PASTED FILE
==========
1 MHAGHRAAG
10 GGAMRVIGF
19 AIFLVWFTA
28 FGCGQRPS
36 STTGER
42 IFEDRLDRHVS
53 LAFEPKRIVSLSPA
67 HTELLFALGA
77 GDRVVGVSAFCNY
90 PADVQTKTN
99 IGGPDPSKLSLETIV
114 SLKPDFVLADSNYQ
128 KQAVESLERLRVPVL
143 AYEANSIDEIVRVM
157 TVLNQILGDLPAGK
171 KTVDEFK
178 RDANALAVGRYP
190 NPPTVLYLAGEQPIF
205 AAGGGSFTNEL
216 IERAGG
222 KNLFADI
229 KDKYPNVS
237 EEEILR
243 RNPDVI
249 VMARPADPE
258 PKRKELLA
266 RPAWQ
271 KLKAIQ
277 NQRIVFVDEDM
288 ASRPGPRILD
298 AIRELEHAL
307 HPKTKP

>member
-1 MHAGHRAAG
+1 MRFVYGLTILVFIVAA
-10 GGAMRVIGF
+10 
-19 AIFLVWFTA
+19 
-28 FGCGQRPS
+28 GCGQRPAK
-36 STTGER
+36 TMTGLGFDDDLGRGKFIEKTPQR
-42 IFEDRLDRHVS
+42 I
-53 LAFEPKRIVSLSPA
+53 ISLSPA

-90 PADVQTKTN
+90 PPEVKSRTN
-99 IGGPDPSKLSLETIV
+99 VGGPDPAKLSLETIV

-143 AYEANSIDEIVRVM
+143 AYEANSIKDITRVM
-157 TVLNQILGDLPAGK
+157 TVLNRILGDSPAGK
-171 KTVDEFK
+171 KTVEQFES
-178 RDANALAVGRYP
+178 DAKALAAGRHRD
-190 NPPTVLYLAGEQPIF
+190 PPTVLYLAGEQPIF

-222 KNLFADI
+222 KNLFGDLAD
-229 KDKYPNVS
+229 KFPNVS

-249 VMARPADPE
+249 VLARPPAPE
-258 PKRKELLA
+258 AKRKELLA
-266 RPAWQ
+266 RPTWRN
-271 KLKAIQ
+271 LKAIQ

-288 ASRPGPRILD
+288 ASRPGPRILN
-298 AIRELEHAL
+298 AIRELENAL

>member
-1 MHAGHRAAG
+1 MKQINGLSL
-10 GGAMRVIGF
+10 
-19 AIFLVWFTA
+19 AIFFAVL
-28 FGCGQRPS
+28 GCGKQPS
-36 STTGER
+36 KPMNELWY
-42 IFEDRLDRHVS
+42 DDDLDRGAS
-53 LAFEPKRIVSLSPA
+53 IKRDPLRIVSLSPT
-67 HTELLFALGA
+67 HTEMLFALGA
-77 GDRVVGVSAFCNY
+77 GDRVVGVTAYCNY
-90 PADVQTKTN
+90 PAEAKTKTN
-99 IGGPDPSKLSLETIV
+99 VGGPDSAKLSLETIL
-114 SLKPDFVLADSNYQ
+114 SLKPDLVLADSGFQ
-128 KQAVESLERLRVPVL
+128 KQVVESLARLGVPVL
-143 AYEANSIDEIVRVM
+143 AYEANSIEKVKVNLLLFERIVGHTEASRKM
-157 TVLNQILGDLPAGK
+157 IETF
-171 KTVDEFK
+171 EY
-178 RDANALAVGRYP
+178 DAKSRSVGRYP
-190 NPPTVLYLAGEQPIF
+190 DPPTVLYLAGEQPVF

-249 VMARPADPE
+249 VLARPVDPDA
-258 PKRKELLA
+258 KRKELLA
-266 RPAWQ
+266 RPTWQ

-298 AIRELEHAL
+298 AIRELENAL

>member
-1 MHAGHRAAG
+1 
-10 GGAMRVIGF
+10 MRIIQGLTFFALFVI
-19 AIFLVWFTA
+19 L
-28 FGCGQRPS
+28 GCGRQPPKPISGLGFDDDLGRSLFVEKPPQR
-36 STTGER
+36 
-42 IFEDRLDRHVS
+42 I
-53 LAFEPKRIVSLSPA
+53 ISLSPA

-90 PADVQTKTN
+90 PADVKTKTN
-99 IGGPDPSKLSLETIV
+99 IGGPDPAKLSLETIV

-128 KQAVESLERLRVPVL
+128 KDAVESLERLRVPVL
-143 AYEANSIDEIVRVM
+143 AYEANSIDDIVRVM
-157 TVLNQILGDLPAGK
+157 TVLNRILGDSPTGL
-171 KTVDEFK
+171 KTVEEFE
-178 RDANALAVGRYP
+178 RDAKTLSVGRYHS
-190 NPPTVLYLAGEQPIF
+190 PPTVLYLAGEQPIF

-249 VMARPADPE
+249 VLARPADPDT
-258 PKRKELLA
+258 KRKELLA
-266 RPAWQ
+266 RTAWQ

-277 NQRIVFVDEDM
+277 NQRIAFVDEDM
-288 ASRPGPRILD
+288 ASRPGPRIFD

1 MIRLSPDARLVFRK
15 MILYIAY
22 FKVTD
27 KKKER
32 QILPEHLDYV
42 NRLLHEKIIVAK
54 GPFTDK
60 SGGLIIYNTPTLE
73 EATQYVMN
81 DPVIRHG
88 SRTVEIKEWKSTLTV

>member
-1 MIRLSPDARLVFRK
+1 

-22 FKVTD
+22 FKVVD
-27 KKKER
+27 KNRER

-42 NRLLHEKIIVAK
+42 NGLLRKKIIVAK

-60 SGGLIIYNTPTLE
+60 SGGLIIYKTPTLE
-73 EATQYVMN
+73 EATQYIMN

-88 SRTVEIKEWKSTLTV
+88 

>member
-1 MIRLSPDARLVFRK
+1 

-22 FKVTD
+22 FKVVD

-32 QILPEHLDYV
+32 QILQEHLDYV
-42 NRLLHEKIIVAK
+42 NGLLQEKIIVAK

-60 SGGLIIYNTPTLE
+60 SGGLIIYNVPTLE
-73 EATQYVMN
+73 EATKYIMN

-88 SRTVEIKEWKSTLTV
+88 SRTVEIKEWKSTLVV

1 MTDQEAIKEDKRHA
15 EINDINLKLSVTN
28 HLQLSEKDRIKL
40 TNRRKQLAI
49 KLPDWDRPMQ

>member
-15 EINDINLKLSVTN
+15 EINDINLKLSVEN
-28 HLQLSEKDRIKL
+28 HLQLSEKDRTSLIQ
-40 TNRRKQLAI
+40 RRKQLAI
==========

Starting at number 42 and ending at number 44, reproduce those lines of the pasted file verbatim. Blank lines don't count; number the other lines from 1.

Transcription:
-36 STTGER
+36 TMTGLGFDDDLGRGKFIEKTPQR
-42 IFEDRLDRHVS